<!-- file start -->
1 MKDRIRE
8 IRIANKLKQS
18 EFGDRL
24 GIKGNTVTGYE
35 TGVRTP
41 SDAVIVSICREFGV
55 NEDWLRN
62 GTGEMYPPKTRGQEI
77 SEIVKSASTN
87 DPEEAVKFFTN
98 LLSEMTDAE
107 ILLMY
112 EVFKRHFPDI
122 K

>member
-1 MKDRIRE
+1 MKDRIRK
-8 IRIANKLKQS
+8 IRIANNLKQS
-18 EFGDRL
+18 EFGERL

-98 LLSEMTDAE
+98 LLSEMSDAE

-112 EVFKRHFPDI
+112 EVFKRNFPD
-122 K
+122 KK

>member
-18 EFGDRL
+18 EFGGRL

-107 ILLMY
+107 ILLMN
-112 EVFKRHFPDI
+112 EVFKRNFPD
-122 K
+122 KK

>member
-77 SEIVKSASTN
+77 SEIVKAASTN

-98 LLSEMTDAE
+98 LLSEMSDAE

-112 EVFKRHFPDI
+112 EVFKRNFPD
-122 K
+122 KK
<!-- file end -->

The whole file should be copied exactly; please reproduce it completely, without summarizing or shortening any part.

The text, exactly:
1 MKDRIRE
8 IRIANKLKQS
18 EFGDRL
24 GIKGNTVTGYE
35 TGVRTP
41 SDAVIVSICREFGV
55 NEDWLRN
62 GTGEMYPPKTRGQEI
77 SEIVKSASTN
87 DPEEAVKFFTN
98 LLSEMTDAE
107 ILLMY
112 EVFKRHFPDI
122 K

>member
-1 MKDRIRE
+1 MKDRIRK
-8 IRIANKLKQS
+8 IRIANNLKQS
-18 EFGDRL
+18 EFGERL

-98 LLSEMTDAE
+98 LLSEMSDAE

-112 EVFKRHFPDI
+112 EVFKRNFPD
-122 K
+122 KK

>member
-18 EFGDRL
+18 EFGGRL

-107 ILLMY
+107 ILLMN
-112 EVFKRHFPDI
+112 EVFKRNFPD
-122 K
+122 KK

>member
-77 SEIVKSASTN
+77 SEIVKAASTN

-98 LLSEMTDAE
+98 LLSEMSDAE

-112 EVFKRHFPDI
+112 EVFKRNFPD
-122 K
+122 KK